Rosand discussed a work by the twenty-year-old Paolo Veronese that London’s National Gallery currently labels “Christ addressing a kneeling woman.” Rosand noted that the painting has variously been thought to depict Christ with the woman taken in adultery; Mary Magdalen laying aside her jewels; or Christ and the woman with the issue of blood. Actually, a recent National Gallery catalog leans toward the “Woman with the issue of blood” but its website still calls her only a kneeling woman.

Not only does Rosand agree with those who see Mary Magdalen in the painting but he also has found a source text for Veronese’s depiction. The National Gallery catalog rejected the Magdalen interpretation because there is no mention of a scene like this one in either the gospels or the apocrypha. However, Rosand discovered that Pietro Aretino, the notorious scoundrel and self-promoter who was also a close friend of Titian’s, had written a popularization of the gospels that provided a fourteen page description of the events surrounding the conversion of Mary Magdalen.

Written in 1535 the name of the work was "Humanita di Christo" and it was extremely popular until it and other works like it were banned by the Church after the Council of Trent. Today it is almost impossible to find. A search of the New York Public Library’s vast online catalog found nothing. Rosand’s extensive quotes were from a 1539 Italian edition. **

In Rosand’s words Aretino’s text provided an “imaginative expansion of the generally laconic text of the Gospels ” that his artist friends were quick to exploit. Aretino gave artists “a new novelistic gospel replete with pictorial possibilities.”

Aretino’s description of the conversion of the Magdalen begins the evening before her meeting with Christ. Her sister Martha had persuaded her to go to the Temple but the courtesan decides to throw a party and have one last fling. She puts on a sumptuous banquet “to celebrate her hedonistic life.” Aretino dwells on her worldly beauty and her “fine linen gown trimmed in gold and studded with pearls.”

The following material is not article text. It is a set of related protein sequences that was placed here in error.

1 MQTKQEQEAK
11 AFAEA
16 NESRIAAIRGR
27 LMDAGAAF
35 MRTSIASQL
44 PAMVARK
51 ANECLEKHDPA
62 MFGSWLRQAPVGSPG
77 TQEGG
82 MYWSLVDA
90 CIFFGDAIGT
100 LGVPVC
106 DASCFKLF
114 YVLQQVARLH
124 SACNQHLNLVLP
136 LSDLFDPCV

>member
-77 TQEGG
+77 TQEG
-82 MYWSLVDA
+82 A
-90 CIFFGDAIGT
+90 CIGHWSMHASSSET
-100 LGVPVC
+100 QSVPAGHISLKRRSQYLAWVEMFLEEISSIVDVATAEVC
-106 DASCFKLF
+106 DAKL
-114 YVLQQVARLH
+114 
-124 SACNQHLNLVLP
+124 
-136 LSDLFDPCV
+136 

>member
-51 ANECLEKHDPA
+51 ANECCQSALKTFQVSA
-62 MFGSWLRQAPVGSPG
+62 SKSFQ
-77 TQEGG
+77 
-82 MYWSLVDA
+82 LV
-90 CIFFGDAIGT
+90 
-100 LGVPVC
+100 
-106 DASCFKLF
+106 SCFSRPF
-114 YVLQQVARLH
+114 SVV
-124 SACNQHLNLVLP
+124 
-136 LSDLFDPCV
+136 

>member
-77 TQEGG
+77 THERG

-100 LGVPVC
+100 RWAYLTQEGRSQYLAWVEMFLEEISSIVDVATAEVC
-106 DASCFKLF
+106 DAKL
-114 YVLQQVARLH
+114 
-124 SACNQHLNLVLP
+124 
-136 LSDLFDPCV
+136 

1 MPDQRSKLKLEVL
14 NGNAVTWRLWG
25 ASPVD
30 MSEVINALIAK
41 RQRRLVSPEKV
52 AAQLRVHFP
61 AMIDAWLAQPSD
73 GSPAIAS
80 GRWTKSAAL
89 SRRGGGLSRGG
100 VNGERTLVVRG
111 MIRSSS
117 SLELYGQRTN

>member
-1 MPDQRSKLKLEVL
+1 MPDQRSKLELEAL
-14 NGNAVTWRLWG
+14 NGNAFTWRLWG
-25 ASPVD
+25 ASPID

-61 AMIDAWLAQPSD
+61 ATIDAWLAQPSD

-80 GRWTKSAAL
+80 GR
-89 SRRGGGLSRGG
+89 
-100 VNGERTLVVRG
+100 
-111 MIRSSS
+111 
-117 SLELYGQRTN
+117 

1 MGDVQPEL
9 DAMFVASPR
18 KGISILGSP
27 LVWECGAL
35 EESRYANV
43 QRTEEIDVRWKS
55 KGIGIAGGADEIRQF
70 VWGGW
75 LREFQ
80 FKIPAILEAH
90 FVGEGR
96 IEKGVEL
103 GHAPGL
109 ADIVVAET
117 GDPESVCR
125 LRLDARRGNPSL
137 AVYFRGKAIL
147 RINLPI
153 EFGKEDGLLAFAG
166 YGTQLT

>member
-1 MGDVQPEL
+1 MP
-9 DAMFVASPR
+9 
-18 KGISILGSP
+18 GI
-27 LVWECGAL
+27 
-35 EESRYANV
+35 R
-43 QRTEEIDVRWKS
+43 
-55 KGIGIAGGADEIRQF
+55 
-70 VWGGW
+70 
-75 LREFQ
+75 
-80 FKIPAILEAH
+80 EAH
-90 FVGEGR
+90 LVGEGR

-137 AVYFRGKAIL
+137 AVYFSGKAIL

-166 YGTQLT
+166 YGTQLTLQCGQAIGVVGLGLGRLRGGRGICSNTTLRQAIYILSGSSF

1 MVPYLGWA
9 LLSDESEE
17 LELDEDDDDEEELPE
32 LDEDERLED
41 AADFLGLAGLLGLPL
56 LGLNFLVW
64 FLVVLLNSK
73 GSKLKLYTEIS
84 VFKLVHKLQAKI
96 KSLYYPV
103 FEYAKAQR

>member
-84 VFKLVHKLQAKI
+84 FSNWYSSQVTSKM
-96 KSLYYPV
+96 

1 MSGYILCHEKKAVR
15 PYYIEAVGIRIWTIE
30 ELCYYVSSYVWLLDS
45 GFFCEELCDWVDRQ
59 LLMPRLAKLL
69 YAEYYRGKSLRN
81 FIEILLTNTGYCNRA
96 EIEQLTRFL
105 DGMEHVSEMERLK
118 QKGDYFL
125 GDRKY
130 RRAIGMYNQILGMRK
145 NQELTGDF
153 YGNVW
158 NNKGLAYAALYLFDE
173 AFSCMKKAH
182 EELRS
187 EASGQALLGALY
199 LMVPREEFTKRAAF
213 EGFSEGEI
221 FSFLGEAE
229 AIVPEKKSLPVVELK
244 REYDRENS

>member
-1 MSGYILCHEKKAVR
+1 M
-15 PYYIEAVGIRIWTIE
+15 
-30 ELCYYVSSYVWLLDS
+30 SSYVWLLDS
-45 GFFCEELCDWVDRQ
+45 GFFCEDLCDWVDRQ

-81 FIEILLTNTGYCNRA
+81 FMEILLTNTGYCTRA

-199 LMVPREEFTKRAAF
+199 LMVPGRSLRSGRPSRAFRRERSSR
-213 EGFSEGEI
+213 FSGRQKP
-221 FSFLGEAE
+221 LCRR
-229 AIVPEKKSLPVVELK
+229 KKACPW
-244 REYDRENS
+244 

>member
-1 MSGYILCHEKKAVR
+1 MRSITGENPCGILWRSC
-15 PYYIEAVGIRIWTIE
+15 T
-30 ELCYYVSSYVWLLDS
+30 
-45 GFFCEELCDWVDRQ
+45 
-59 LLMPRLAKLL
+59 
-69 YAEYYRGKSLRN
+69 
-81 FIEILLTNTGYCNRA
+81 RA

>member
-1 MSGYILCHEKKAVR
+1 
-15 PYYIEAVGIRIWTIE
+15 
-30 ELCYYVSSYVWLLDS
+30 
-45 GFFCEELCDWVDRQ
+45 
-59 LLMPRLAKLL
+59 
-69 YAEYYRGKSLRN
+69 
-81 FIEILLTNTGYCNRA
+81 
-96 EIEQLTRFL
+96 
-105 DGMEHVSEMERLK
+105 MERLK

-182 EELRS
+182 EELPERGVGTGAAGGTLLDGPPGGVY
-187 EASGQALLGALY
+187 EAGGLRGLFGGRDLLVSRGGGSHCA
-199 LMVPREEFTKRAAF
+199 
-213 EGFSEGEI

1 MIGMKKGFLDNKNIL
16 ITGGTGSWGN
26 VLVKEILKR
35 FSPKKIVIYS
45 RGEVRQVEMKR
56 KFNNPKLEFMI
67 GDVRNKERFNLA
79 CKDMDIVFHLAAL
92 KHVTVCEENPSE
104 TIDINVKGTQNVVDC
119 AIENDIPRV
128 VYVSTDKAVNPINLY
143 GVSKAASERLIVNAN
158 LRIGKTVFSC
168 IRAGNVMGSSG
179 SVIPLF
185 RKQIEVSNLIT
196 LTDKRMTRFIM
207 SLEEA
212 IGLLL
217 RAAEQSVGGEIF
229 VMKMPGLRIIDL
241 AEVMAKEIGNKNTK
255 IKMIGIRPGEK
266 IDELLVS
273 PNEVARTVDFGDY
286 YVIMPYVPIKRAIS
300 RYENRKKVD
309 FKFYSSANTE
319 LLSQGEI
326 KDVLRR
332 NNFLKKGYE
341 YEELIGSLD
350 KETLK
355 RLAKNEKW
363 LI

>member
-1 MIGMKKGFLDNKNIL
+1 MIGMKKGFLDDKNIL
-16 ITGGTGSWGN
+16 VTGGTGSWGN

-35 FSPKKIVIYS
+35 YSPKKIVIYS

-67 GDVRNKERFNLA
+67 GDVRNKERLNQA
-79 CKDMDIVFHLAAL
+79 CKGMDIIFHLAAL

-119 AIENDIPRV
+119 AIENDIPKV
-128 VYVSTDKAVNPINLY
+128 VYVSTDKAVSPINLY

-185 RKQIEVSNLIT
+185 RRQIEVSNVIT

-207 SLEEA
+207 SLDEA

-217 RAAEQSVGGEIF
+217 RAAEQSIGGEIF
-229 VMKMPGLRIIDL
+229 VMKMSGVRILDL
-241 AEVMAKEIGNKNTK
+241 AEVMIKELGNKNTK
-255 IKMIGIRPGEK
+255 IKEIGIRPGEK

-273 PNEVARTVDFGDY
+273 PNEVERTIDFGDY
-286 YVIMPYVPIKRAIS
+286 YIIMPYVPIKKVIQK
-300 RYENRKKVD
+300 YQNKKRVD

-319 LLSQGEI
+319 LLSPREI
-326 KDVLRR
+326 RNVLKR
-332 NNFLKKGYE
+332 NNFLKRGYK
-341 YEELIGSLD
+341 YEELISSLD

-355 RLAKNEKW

The next morning Mary Magdalen sets out for the Temple looking like a “rising sun” and followed by a great multitude “drawn to this vision of splendid beauty.” Nevertheless, the meeting with Jesus is life changing.
Jesus addresses her in an intimate tone…and then proceeds to inflect her worldly beauty to a spiritual one, her eroticism to divine love: her splendour can only have a higher source, a gift from heaven.

Afterwards, Martha leads her contrite sister home where she locks herself in her room and “throws her jewels to the ground.”

Bernardino Luini: Martha and Mary Magdalen

In the Burlington essay Rosand does not spend much time discussing the other figures in the painting. He doesn’t even call the modestly dressed woman supporting the Magdalen by name even though it must be Martha. He doesn’t mention the man in the foreground with the red cap who appears to be dropping a small notebook. Could this be the Magdalen’s procurer discarding her client list? What about the man clutching the column on the left? Is he suffering from the previous evening’s celebration? There is also a nude youth and a dog. Were they normal parts of a courtesan’s retinue?

There is no doubt that Rosand has found the source of Veronese’s painting in Aretino’s gospel popularization. However, one question remains. What was the source of Aretino’s account? Did he just make up his embellishment of the conversion of the Magdalen or did he draw from an already existing tradition?